Melbourne, AustraliaMitchell Watt set a stadium record with the very last jump of the very last Long Jump competition. Sally Pearson completed a treble of women’s national titles for the first time in over 40 years. Tamsyn Lewis won the last race of the championships to give her a double and take her tally of national titles to 17.
Unavoidably, the final day (17) of the final Australian championships to be held at Olympic Park was a day of nostalgia and history. It ended with a “Last Lap of the Park’, with virtually the entire crowed – including Australia’s senior International Olympic Committee member, Kevan Gosper, Steve Hooker and Pam Ryan – walking a lap of the track.
But it was also a day for the future, personified in the form of 17-year-old Steve Solomon who ran his third major race in Melbourne for the season and had his biggest victory when he took the 400m in a massive personal best of 45.58.
“I love Melbourne, I love this track,” said Solomon, his love of the venue Melburnians call ‘the Park’ no less passionate than those whose memories go back to John Landy’s pursuit of the four-minute Mile.
And why wouldn’t he? Solomon, a Sydney schoolboy, won the U18 Australian schools’ title at a Melbourne suburban track last December in 46.44, then came to Olympic Park to win first at the IAAF World Challenge meeting in 46.12 and now the national title in 45.58.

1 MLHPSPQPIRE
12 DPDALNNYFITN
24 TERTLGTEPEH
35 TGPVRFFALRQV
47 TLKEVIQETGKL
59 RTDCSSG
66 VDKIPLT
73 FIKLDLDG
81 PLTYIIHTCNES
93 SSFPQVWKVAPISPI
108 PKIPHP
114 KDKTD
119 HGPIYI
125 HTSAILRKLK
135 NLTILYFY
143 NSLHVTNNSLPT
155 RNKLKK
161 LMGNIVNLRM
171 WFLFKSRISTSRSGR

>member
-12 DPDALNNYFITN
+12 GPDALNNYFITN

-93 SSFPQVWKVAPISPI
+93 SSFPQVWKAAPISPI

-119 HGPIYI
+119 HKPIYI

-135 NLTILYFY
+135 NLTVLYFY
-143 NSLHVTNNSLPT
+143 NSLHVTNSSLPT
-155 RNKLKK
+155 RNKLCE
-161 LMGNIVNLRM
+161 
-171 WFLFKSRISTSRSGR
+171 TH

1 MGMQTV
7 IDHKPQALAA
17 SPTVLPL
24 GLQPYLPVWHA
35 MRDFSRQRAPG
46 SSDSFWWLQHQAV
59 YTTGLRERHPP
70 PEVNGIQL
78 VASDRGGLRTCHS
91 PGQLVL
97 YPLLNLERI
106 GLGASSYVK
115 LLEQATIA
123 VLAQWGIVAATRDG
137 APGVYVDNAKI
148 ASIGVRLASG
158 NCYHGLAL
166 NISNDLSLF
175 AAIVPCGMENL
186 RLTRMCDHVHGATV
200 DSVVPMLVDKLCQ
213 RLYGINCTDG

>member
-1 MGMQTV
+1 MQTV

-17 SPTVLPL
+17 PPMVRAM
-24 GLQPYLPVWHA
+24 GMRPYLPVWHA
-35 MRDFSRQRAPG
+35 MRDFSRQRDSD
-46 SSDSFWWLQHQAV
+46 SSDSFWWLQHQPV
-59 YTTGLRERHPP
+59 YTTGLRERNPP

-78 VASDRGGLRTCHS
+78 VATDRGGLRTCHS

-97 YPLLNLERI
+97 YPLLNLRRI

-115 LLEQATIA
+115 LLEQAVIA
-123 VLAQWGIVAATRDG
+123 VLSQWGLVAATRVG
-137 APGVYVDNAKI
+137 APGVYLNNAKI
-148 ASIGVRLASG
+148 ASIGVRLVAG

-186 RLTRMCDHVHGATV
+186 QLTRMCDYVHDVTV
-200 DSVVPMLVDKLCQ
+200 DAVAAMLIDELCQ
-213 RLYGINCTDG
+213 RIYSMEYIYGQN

“Three wins here, three PBs. I love it,” Solomon exulted.
Like many before him, Solomon’s performance at Olympic Park has led him to change his perspective. He had intended sitting out 2011 to focus on his final year of secondary schooling, but now, he conceded, he would have to seriously consider heading to Daegu with the Australian 4x400m Relay.
Reflecting on “an amazing three months”, Solomon said: “I'm so rapt with that time. Totally unexpected. I knew I had run well but to run 45.5 is unreal. I'd never dream of running that six months ago.
“I will have to revaluate a little bit. If I make world champs for the relay I'll definitely do it. It gives me a lot of encouragement to go into base training, get really strong and improve my flexibility and come out and run faster times.”
Solomon upstaged a man who had himself won the Australian title as a teenager. Ben Offereins, who finished second in 45.88, won the first of his two national titles as an 18-year-old in Sydney in 2005. John Steffensen was third in 46.41 and Sean Wroe fourth in 46.59. There was plenty of quality behind the young man from Sydney.
Last round 8.44m PB for Watt
Olympic Park is not historically known as a favourite venue for long jumpers. When it is good, however, as it was this last day, it is very good. Bronwyn Thompson set the Australian women’s record here in 2002. Two years before that, Peter Burge set the men’s stadium record at 8.30m.
It was that record Watt Broke with his final jump. The 2009 World championships and 2010 World indoor championships bronze medallist was good at the first and the last. He opened the competition with an 8.17m, which would have stood up for the win. But he closed it with an 8.44m, a personal best by one centimetre and a stadium record which will last forever.